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U.S. Senate passes Crapo banking bill

U.S. Capitol. File photo

U.S. Capitol. File photo

In a move intended to reduce regulations for smaller banks, the U.S. Senate on March 14 passed Idaho Sen. Mike Crapo’s Economic Growth, Regulatory Relief and Consumer Protection Act (S. 2155) with a bipartisan vote of 67 to 31. Crapo is chairman of the Senate Banking Committee.

photo of trent wright

Trent Wright

“One-size-fits-all regulation does not work, so we thank the 67 senators who supported this important reform bill,” said Trent Wright, president and CEO of the Idaho Bankers Association. “A special thanks to Sen. Crapo and Sen. [Jim] Risch and to the courageous 17 Democrats for their support on this effort, which will help Idaho bankers better serve their communities.”

photo of senator mike crapo

Idaho Sen. Mike Crapo

Although more than 100 amendments had been proposed for it, the committee approved just one, which included provisions negotiated and agreed to since the bill passed out of the Banking Committee on December 5, said Amanda Critchfield, spokeswoman for Crapo. “Many of those provisions were aimed at encouraging capital formation, and more consumer protections for veterans, consumers, and homeowners,” she said.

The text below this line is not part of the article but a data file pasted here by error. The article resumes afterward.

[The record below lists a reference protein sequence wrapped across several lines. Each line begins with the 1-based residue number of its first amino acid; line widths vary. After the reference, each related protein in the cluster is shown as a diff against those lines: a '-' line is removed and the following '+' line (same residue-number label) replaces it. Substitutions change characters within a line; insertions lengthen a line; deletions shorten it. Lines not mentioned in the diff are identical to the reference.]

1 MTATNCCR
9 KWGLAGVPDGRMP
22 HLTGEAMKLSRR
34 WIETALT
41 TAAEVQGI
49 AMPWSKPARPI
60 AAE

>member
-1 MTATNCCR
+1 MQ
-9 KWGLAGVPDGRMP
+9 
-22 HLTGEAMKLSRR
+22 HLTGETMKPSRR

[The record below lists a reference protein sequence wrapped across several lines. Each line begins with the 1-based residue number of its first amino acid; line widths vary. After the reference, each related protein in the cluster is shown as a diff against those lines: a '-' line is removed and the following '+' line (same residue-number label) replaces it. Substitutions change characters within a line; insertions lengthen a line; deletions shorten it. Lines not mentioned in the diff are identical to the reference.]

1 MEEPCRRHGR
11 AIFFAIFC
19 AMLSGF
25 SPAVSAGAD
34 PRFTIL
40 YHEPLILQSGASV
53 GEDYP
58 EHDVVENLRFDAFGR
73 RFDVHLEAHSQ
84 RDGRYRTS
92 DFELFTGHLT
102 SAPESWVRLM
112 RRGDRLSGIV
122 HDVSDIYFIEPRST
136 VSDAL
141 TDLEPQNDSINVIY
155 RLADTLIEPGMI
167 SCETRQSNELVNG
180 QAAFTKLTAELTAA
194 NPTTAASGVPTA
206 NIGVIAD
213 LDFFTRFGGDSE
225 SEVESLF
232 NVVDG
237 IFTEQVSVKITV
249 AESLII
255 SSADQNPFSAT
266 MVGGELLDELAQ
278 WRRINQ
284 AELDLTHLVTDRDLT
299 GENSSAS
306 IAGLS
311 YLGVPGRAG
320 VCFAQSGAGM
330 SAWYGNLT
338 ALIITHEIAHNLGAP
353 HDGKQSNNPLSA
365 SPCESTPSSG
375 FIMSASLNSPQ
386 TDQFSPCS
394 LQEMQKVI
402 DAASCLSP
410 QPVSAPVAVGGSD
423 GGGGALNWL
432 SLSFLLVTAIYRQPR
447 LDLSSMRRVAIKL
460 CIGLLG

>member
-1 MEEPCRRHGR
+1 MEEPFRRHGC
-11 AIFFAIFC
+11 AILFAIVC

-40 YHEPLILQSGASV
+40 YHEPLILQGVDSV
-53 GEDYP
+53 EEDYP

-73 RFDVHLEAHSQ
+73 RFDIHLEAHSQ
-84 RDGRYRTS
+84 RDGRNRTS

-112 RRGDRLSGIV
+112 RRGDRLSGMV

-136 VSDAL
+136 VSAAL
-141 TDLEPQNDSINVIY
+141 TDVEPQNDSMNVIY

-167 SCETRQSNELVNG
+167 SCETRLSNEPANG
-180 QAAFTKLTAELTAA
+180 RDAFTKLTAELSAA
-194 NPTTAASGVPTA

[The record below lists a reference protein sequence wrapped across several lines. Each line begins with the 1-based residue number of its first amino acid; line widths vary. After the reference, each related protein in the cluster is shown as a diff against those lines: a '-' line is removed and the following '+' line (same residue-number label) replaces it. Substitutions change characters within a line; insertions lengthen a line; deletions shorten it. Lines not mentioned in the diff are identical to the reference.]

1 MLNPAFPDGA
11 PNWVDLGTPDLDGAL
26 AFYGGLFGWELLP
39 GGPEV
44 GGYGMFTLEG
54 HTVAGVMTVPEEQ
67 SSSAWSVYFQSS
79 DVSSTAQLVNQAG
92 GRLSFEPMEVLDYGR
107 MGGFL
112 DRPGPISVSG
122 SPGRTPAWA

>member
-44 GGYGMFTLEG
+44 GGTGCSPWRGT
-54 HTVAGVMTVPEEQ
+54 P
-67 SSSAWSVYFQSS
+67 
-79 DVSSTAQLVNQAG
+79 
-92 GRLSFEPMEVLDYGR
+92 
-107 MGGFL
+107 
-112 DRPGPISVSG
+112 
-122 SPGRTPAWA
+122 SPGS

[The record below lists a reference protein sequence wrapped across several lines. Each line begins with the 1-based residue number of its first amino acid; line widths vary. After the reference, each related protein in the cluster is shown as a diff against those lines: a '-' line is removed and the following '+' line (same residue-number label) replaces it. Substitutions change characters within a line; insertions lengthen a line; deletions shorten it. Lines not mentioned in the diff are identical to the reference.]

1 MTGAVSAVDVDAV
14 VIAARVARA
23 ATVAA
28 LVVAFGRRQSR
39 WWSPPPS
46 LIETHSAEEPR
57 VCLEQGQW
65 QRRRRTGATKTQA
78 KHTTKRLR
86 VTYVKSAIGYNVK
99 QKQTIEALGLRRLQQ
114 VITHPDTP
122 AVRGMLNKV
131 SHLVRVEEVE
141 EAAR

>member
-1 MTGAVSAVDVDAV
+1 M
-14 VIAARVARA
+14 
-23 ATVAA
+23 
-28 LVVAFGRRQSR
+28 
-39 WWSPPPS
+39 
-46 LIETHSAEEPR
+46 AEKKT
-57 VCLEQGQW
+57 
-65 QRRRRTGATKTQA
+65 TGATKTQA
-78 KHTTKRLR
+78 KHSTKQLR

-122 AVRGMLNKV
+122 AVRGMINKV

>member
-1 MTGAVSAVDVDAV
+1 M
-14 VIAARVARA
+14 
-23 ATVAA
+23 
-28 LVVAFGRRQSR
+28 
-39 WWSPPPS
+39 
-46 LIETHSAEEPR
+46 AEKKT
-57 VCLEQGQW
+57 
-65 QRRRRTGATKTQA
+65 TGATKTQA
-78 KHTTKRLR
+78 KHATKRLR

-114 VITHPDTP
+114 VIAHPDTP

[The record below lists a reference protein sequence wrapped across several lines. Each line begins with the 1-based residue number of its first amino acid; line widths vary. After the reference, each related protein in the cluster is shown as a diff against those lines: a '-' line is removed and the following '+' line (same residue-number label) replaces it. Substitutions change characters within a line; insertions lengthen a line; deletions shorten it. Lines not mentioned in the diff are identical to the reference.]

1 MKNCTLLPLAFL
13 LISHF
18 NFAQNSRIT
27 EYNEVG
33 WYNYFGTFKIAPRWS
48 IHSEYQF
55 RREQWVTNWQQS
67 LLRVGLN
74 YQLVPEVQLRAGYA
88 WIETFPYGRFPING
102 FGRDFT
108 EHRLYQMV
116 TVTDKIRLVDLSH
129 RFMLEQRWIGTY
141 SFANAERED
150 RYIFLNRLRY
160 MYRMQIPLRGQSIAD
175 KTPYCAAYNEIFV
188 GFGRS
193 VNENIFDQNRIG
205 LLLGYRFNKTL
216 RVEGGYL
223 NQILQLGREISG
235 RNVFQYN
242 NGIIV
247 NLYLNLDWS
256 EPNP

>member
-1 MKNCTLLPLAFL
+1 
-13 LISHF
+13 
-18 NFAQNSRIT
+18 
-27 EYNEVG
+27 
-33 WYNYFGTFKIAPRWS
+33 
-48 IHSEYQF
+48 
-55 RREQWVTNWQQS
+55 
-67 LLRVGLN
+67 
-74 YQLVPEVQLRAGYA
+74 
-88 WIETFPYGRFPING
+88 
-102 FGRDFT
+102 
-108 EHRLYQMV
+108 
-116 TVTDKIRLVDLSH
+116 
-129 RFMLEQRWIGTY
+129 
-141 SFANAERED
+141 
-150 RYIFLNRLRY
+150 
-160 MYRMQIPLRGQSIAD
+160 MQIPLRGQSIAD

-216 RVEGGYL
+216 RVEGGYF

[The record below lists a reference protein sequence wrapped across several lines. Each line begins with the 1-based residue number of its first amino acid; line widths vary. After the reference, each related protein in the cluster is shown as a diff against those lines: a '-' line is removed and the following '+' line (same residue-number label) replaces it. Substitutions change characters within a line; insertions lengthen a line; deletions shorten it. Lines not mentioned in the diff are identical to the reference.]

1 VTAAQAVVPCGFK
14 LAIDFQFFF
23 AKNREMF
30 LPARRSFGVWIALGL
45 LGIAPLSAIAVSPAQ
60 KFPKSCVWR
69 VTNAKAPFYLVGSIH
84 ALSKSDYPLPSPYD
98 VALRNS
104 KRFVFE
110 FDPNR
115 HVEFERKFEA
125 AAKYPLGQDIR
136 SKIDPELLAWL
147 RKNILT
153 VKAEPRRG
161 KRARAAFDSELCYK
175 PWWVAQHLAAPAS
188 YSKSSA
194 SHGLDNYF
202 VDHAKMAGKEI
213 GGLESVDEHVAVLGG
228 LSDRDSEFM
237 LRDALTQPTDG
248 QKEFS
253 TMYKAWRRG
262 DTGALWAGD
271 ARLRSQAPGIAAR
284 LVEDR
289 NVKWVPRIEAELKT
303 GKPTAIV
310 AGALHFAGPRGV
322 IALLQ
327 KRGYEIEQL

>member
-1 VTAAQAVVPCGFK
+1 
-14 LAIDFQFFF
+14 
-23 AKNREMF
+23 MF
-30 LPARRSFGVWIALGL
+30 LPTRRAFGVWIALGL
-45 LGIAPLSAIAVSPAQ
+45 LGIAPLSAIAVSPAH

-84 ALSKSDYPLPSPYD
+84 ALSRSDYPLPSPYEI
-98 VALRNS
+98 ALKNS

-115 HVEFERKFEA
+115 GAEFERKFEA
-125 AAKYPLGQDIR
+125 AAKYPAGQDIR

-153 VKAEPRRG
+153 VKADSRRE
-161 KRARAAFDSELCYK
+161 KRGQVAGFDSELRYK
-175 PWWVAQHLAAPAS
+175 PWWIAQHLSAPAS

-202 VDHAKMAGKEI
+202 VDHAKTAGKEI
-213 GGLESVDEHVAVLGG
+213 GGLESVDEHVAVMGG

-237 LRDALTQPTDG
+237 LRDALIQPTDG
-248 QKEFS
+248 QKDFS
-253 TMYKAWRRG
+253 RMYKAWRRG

One provides free and ongoing credit monitoring for active-duty service members, Critchfield said. Another protects veterans from predatory lending by requiring Veterans Administration lenders to demonstrate material benefit to consumers when they’re refinancing their mortgage. Another prohibits private student lenders from declaring loans defaulted or accelerating collection against a student solely based on the death or bankruptcy of a co-signer, and releases co-signers of their student loan obligations following the death of a student, she said.

The bill’s next stop is the House. “There are several ways in which the House can approach this bill: a formal  conference committee to hash out differences between the Senate bill and several House-passed measures; an informal process that will allow the respective Chairmen and staff to work out compromises; or the House could simply vote on the Senate bill,” Wright said. The Independent Community Bankers of America, a trade association representing more than 5,700 community banks, including many in Idaho, is encouraging the House to pass the Senate bill, because it has already debated and passed several of the provisions in S.2155.

Critics say S.2155 doesn’t address problems community banks face, and at the same time takes away tools from regulators.

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